Will the next controversial public health issue in Oregon please stand up? Oh wait, it just did. On Sept. 12, the Portland City Council unanimously approved an ordinance to authorize the Portland Water Bureau to fluoridate the city’s water supply in order to “reduce tooth decay and promote good oral health.” The move effectively resurfaces the fluoridation issue in Oregon, where, according to the Oregon Dental Association, only about 20 percent of residents drink fluoridated water.
The ordinance passed amidst fierce protest from what The Oregonian editorial board called a “loud minority” that made “angry references … to fascism and forced medication.” But Oregon Citizens for Clean Drinking Water executive committee member Rick North says it’s as much about due public process as it is the lack of scientific consensus about the safety of water fluoridation, calling Portland “the Gettysburg of the fluoridation of water.” North says the council pushed the ordinance through so quickly that “it did not give time for any meaningful public debate.” That group is now working with more than 100 volunteers to collect 20,000 petition signatures that, if collected by Oct. 12, will nullify the ordinance and force it to a public vote.
Will Eugene follow suit? It doesn’t look likely. “As we’re seeing in Portland, this can be a polarized issue. We don’t advocate one way or the other; we just want to do what the citizens want,” says Lance Robertson, public affairs manager at EWEB. Citing previous attempts at fluoridation ordinances that were voted down, he continues, “as a citizen-owned utility, we believe the citizens have spoken through the ballot box … it’s really not on our radar at this point.”
Though perhaps not on EWEB’s radar, Lane County Health and Human Services, which advises the city of Eugene on public health issues, is watching closely. “We are paying attention to all aspects of the situation,” says public information officer Jason Davis. He notes the advantageous position of having access to metrics such as cost-benefit analyses and being able to “learn and glean information” from Portland’s experience. “From a public health perspective,” Davis says, “we’ll just be advising. Ultimately, that will be a city decision.”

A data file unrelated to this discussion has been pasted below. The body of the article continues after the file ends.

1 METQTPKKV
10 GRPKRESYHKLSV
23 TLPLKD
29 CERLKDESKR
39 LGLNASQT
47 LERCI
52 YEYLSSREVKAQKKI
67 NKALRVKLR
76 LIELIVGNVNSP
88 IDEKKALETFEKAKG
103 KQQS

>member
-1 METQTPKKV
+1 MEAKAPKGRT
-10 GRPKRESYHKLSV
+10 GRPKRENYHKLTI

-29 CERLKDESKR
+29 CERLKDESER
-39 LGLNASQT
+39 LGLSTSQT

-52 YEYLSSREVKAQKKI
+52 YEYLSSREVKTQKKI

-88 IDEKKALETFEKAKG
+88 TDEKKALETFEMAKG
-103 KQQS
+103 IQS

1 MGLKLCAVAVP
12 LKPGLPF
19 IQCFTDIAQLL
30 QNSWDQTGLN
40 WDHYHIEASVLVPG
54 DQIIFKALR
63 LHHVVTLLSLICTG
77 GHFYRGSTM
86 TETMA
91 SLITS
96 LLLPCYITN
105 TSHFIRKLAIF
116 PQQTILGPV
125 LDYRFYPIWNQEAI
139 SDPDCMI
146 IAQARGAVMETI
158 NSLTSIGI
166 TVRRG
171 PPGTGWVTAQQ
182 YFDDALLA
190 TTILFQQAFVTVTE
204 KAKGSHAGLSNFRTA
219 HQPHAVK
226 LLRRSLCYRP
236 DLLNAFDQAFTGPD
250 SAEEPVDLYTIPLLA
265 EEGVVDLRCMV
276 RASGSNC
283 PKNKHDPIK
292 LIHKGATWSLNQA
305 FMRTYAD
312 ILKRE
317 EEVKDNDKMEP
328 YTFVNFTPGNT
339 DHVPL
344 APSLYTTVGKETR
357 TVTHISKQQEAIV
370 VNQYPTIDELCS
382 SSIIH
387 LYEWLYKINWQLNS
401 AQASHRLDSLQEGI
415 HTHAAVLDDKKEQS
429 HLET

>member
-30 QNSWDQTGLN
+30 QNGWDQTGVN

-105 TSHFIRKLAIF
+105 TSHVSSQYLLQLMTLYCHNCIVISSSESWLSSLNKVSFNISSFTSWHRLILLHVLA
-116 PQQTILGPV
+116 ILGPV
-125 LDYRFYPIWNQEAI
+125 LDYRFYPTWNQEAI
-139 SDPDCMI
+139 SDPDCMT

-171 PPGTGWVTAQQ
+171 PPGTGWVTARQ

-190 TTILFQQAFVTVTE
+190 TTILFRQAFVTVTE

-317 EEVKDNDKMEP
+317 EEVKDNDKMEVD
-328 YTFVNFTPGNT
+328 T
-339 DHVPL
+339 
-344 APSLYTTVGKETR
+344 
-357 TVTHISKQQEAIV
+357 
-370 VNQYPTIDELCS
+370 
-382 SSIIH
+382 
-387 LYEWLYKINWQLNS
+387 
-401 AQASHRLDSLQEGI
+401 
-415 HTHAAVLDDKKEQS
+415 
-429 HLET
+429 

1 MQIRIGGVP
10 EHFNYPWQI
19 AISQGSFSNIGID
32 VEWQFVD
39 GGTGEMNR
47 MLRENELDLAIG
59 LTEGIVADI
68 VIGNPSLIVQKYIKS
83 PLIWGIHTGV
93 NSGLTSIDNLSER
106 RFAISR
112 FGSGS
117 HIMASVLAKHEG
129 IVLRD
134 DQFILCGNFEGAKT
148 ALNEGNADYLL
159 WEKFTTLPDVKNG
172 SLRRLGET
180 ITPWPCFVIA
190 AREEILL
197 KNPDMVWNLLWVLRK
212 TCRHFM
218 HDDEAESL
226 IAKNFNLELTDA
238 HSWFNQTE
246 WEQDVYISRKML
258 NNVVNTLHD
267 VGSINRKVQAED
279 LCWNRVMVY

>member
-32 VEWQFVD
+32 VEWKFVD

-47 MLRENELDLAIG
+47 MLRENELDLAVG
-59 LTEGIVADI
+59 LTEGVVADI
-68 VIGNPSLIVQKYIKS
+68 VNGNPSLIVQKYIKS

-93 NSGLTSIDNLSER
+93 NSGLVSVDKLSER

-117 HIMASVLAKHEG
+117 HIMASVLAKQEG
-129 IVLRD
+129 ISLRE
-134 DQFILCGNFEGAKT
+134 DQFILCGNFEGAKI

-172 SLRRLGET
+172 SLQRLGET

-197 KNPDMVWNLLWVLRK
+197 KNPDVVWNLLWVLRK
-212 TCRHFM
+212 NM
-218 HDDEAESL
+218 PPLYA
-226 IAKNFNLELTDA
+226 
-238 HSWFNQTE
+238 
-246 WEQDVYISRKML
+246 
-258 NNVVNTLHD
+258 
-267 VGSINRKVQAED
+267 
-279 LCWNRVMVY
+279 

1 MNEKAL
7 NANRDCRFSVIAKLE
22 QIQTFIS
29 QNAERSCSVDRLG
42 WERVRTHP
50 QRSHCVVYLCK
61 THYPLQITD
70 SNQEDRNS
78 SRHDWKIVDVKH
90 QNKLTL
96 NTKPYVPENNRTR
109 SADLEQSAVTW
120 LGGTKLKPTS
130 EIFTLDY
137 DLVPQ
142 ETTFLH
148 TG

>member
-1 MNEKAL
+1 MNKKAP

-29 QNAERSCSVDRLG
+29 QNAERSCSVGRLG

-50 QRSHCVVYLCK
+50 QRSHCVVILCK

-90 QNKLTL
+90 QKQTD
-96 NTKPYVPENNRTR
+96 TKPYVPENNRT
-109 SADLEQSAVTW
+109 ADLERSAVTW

The Center for Disease Control (CDC) calls water fluoridation “one of the top 10 public health achievements of the 20th century,” attributing it as a primary cause for the decline of tooth decay in the U.S. since the 1950s. The Action Fluoride Network notes, however, that tooth decay decline in Europe has mirrored that of the U.S., despite that as of 2011, some 97 percent of Europeans were drinking non-fluoridated water.
Contention on the issue abounds, with most opponents calling for further scientific inquiry into the potentially harmful effects of accumulated fluoride exposure, untreatable dental and skeletal fluorosis, decreased thyroid activity, and increased sensitivity in infants and young children.
On the bright side, a study published in the Journal of Human Resources found that exposure to fluoridated water increases women’s earnings by approximately 4 percent.